Over the past few years, WPLLA’s academic law library members have described significant reductions to bound-volume collections. Though the Michigan State libraries described a number of innovative environmental practices, their sustainability measures regarding deaccessioning books stood out in light of recent WPLLA conversations. Specifically, the MSU library partnered with the University’s “surplus store” and offered the volumes available for sale to the public. The article notes that the Surplus Store has sold $150,000 of deaccessioned books, and the library and store work together to recycle any unsold texts.

Check out the “Green Your Library” section towards the end of the article. It offers several talking points to help librarians interested in pursuing eco-friendly programs for their libraries make a sound case to administrators or boards of directors.

Have any WPLLA members initiated “green” or “eco” programs with their libraries? Feel free to share your experience in the comments or email a WPLLA board member. We’d love to write a follow-up post!


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Protecting Net Neutrality – AALL Advocacy Alert

AALL Horizontal Logo

American Association of Law Libraries (AALL) Advocacy Alert – November 2017

The U.S. Federal Communications Commission (FCC) is scheduled to vote on December 14 to rescind its 2015 Open Internet Order to implement and enforce net neutrality. Under the leadership of the FCC’s new chairman, Ajit Pai, the new proposal would repeal rules that bar internet service providers (ISPs) from blocking, slowing access to or charging more for certain content. 

Equal access to information is a fundamental principle of the internet. Net neutrality ensures that everyone–whether a researcher, attorney, self-represented litigant, small business owner, or student–has a consistent and reliable way of accessing information online.Net neutrality protects intellectual freedom, which is critical to democracy. Law librarians strongly believe in the right of the public to be informed. Net neutrality provides all internet users with access to lawful content on the web, regardless of ISPs’ opinion of the material. AALL supports nondiscriminatory access to information for all library users. Read more in our advocacy one-pager.  

The FCC is no longer accepting public comments, so it is vitally important that you contact your members of Congress to voice your support for net neutrality. We need to be heard, and hope that Congress forces a delay of the December 14 vote.

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WPLLA Holiday Party – December 14th


Happy Holidays
WHAT: WPLLA HOLIDAY COCKTAIL PARTY  (graciously subsidized by Thomson Reuters)

WHEN: Thursday, December 14 from 5:30 – 8:30 pm

WHERE: LE LYONNAIS RESTAURANT (formerly Sonoma Grille) – 947 Penn Ave. (MAP)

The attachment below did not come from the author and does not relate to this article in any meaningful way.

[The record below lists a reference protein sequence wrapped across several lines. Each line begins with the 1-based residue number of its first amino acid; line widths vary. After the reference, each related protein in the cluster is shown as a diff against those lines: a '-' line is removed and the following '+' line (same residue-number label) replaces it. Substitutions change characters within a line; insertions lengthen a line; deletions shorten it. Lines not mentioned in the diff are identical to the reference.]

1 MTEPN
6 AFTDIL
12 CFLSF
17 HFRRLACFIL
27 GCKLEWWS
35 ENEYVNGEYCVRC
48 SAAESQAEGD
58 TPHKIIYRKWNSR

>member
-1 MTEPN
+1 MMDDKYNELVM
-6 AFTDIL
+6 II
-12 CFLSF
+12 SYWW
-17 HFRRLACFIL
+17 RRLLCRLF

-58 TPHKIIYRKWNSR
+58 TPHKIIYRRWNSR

COST:  $20 / PERSON (payable before or at the event. Cash bar)

Cocktail hour from 5:30 – 6:30; Hors D’Oeuvres served from 6:30-8

Hors D’Oeuvres Menu:

  • Ham and Emmenthal Cheese Croquette with Roasted Pepper Aioli
  • Smoked Salmon Rillette Crostini
  • Tartine Bourguignonne
  • Endive with House-made Boursin Cheese and Candied Walnuts
  • French Cheese Board with Five Points Baguette and Fresh Fruit
  • Dessert: Dark Chocolate Mousse or Crème Brulee

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Detecting Fake News

Invasion of Fake News Graphic by Free Press Action Fund

Invasion of Fake News by Free Press/ Free Press Action Fund – Licensed under Creative Commons License BY-NC-SA 2.0

The American Association of Law Libraries provides a down’n’dirty description of what a law librarian does, not the least of which is “… researching, analyzing, and evaluating the quality, accuracy, and validity of sources.”

In a world where it seems like even people who should know better are screaming #fakenews, it seems fairly intuitive that law librarians would want to seek out fair, unbiased, and professional news sources.

In “The Fate of Online Trust in the Next Decade,” a report released by the Pew Research Center on August 10, 2017, researchers tallied 1,233 responses to a nonscientific survey about future online capabilities and its effects on society and economics. Surveys were sent to a wide variety of expert engineers, scientists, policy experts, academics, technologists, and futurists – and invitees were encouraged to share to survey with fellow experts.

In the end, 48% believed that trust will be strengthened, but 28% believe that it will stay the same, and 24% believe that trust in online interactions and opportunities will be weakened in the next few years. Some respondents expressed hope in online security, like encryption and identity-verification systems.

Pew researchers identified six major themes from the respondents’ answers:

  • Trust will strengthen because systems will improve and people will adapt to them and more broadly embrace them;
  • The nature of trust will become more fluid as technology embeds itself into human and organizational relationships;
  • Trust will not grow, but technology usage will continue to rise, as a “new normal” sets in;
  • Some say blockchain could help; some expect its value might be limited;
  • The less-than-satisfying current situation will not change much in the next decade; and
  • Trust will diminish because the internet is not secure, and powerful forces threaten individuals’ rights.

Half of those themes are resoundingly negative (“trust will not grow;” “less-than-satisfying current situation;” “trust will diminish”). The blockchain theme could go either way.

If the experts are expressing reticence about the future of online opportunities, we need people capable of reviewing resources and disseminating accurate information. Law librarians can certainly be on the front lines.

Cross-posted on LLRX and the beSpacific blog, author Jenny Zook crafted a thoughtful article defining “fake news” and providing valuable fact-checking resources. Zook emphasizes the need to check sources, and offers thoughtful questions to ask yourself when reviewing a questionable online source:

When was it published? Who published it? Is this a primary or secondary source of law? Who is the author and what are his or her qualifications?

Zook cautions that even the best news source can post a story with “…sloppy reporting, misquoting of a source, or wrong attribution of a primary source.”

But all is not lost – Zook urges librarians to develop library research guides and to continue posting information on fake news and authentic resources.

BeSpecific posted Zook’s list of  Library Guides for Detecting Fake News, pulled from July 2017’s AALL Spectrum.

WPLLA members – have you developed a library guide to help thwart fake news? Have you used or forwarded any of the existing guides? If you’ve had to help verify resources or combat fake news in any way, we’d love to hear your story! Send us an email with your experience, or any tips and tricks you’d like to share as we work to combat #fakenews!